There were few surprises at China’s lianghui or “Two Sessions” when the two top legislative bodies, the National People’s Congress (NPC) and the Chinese People’s Political Consultative Conference, met to outline the country’s direction for this year. Concepts such as “dual circulation” had been discussed at length by both media and policymakers before the conference held at the Great Hall of the People. 

That is not to say that the meetings were a non-event. The Chinese Communist Party (CCP) has imbued the sessions with significance as the beginning of China’s journey to become a “modern socialist economy”. The 14th Five-Year Plan (14FYP), which sets China’s economic direction until 2025, is the first step in China’s vision of becoming a medium-level developed country in terms of GDP per capita by 2035.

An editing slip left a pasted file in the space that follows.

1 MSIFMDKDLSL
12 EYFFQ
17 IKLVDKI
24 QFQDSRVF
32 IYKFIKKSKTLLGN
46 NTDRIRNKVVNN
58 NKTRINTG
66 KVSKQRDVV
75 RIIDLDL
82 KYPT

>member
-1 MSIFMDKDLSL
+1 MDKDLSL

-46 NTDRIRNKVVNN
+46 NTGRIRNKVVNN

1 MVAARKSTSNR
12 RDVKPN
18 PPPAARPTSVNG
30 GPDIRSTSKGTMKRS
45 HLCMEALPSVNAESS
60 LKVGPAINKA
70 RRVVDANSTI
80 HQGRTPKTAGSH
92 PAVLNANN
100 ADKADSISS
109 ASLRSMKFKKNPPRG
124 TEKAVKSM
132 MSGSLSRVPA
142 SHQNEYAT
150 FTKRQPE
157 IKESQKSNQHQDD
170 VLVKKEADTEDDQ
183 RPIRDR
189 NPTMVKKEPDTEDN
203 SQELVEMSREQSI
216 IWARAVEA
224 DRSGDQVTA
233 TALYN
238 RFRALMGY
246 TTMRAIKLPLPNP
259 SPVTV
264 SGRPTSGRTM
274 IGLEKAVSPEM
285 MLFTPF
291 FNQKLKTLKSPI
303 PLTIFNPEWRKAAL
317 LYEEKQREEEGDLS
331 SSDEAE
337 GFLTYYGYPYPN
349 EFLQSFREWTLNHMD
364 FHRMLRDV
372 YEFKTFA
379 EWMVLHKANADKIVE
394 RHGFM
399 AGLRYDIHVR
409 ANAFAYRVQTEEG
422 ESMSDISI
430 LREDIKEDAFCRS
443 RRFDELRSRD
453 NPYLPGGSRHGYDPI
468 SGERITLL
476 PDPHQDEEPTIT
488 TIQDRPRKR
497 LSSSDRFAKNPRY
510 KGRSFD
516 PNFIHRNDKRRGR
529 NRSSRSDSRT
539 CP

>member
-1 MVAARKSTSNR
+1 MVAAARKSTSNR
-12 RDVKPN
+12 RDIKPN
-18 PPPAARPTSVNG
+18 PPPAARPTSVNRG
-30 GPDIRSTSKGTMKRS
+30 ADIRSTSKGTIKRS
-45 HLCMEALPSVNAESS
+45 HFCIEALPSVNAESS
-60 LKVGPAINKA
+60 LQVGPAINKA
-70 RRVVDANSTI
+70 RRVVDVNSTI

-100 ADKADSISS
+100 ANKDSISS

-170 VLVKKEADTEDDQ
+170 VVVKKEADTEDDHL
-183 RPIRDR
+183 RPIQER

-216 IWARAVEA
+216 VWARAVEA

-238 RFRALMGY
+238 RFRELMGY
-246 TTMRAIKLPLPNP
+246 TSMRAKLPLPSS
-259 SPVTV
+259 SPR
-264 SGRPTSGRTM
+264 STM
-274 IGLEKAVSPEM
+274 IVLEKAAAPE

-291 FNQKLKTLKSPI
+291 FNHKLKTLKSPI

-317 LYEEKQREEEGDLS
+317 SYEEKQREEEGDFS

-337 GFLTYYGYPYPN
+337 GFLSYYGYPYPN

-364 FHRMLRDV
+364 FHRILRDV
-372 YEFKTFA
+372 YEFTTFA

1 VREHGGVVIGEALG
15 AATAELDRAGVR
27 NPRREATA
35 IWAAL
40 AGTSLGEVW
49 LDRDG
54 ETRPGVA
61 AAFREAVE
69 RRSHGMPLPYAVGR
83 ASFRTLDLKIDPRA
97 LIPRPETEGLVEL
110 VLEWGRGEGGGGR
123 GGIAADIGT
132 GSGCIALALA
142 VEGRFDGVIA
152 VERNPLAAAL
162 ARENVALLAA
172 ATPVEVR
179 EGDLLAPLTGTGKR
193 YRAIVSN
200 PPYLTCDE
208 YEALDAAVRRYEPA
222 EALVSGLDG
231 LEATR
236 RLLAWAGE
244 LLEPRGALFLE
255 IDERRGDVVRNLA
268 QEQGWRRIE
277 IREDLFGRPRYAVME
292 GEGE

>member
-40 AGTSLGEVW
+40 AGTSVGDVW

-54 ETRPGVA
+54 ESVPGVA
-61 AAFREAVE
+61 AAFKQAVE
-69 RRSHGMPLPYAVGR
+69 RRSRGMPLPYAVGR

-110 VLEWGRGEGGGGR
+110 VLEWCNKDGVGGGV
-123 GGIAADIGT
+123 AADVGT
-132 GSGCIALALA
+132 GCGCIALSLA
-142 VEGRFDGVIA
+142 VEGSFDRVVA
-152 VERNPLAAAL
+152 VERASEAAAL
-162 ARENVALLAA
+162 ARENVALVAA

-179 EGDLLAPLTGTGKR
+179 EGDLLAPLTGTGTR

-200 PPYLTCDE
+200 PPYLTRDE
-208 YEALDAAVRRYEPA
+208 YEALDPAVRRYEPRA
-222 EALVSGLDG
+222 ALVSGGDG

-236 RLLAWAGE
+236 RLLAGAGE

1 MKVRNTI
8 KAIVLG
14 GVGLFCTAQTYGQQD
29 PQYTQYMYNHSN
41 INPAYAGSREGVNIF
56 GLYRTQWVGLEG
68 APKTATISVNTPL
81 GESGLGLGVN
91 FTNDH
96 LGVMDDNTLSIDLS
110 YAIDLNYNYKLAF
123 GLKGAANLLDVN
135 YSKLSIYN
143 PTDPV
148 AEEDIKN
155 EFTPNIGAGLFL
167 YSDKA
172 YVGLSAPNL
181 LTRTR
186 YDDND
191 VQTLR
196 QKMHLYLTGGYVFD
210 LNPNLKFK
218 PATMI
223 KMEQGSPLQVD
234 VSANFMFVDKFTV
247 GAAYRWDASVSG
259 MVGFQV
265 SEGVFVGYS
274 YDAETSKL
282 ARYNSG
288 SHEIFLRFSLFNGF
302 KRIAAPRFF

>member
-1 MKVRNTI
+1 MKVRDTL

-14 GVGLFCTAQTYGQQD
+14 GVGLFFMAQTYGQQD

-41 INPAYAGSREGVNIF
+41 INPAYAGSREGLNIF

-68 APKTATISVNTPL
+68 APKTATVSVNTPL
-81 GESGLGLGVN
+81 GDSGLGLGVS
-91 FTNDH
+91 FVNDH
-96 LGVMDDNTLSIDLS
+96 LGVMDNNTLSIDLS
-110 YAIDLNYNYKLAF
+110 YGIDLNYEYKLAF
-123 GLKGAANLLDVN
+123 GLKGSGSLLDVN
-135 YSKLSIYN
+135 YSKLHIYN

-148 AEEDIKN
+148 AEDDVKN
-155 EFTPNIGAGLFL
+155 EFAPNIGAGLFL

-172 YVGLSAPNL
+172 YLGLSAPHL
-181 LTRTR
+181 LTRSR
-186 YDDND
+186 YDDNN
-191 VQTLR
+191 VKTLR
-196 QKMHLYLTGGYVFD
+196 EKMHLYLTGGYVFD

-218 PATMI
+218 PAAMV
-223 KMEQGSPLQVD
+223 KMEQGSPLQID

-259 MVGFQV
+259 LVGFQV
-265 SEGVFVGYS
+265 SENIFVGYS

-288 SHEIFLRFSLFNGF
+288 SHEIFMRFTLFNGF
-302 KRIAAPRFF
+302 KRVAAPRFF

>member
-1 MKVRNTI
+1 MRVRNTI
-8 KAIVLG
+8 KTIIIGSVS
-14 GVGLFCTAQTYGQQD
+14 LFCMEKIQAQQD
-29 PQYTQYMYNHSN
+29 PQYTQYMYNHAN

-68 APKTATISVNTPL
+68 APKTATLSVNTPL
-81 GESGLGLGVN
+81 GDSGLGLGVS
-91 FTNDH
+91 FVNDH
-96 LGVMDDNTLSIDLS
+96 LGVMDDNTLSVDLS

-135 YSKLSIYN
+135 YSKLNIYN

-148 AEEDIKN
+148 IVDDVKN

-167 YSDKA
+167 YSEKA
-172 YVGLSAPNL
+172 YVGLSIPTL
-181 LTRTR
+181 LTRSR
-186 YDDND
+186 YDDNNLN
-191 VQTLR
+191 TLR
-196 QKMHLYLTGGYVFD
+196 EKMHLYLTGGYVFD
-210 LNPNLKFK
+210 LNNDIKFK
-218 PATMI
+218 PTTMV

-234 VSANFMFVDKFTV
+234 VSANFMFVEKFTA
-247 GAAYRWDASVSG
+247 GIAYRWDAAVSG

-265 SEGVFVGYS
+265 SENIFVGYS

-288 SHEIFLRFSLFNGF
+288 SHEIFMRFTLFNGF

“The period covered by the 14FYP will be the first five years in which we embark on a new journey to build China into a modern socialist country in all respects,” explained Premier Li Keqiang as he delivered the government work report on March 5. “We should ... accelerate our efforts to create a new development pattern to promote high-quality development.”

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